Adobe Systems Inc, maker of Photoshop and Acrobat software, said revenue growth slowed as sales of its widely used Creative Suite software fell, missing its forecasts, ahead of widely anticipated product launches this quarter.
Revenue rose 1.7 percent to $1.045 billion in its fiscal first quarter ended March 2, slightly below the $1.054 billion average forecast of analysts polled by Thomson Reuters I/B/E/S.
Sales at the digital media unit, which produces Adobe's widely used Creative Suite, fell 4 percent from a year earlier to $730 million. Creative Suite includes popular design titles Photoshop, Illustrator, InDesign, Flash and Dreamweaver.
Chief Financial Officer Mark Garrett said on a conference call that Creative Suite revenue lagged the company's expectations because customers are waiting to buy two new versions set to be introduced at the end of the current quarter: Creative Suite 6 and a Web-based version of the suite that will be sold via subscription.
Analysts are increasingly concerned the Web-based subscription service, known as Creative Cloud, will hurt Adobe's financial growth over at least the short term.
"I think there are going to be some surprises along the way. These things tend to take longer and be tougher than managements expect," said JMP Securities Analyst Pat Walravens.
Adobe's sales typically surge after a Creative Suite upgrade, but analysts have said the revenue upswing might be smaller than in the past because customers who switch to the new service will not buy their software up front. Instead they will enter into subscription agreements to rent the software, making much lower initial payments. They will get extra features such as document storage at Adobe data centers and frequent updates.
Global equities Research analyst Trip Chowdhry said it could take several quarters for revenue and profit growth to return to normal after the launch of the new products.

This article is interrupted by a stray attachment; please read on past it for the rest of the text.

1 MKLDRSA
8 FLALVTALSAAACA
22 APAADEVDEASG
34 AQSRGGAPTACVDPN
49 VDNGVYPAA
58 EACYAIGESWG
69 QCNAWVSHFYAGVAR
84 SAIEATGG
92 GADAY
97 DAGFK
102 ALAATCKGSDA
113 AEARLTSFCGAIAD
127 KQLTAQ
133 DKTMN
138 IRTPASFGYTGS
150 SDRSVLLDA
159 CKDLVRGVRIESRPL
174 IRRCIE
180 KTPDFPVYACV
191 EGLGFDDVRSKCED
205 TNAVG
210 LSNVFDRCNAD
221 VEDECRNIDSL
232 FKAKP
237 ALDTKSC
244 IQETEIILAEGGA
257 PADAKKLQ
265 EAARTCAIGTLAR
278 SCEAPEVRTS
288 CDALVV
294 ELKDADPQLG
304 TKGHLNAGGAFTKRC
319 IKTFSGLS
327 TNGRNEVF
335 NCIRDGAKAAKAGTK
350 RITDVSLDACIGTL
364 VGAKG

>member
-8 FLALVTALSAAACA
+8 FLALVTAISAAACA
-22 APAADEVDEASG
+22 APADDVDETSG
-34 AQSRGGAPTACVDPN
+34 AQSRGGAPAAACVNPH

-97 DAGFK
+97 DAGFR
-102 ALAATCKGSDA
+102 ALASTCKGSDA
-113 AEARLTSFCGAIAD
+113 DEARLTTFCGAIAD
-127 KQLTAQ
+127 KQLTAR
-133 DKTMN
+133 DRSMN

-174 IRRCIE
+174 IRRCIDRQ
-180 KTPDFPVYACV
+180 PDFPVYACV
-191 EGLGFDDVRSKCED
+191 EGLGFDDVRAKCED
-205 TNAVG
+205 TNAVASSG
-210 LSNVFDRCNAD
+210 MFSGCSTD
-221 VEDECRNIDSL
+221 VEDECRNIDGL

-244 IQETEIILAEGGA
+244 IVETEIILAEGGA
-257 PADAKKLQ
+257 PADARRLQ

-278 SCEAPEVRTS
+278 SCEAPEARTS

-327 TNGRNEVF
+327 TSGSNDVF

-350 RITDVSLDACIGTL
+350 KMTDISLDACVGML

"I think the stock goes sideways for another couple of quarters," he said.
Company executives said during an analyst conference call they intend to promote the subscription service as the superior offering. They said it could take a while to persuade a significant percentage of its corporate customers to move to the new service, but did not specify just how long that might be.
"People are going to want to see the product; understand what we can offer," Garrett said in response to one of several questions about the new service during the analyst call. "It's going to take a little bit of time."
The software maker also reported a first-quarter profit, excluding one-time items, of 57 cents per share, matching the average analyst forecast.
Adobe expects to post second-quarter revenue of $1.090 billion to $1.140 billion, compared with the average analyst forecast of $1.1 billion.
It forecast second-quarter profit, excluding items, of 57 to 61 cents per share, compared with the Street view of 60 cents.
Adobe shares closed at $34.51 on Nasdaq and fell 4.5 percent to $32.96 in extended trading.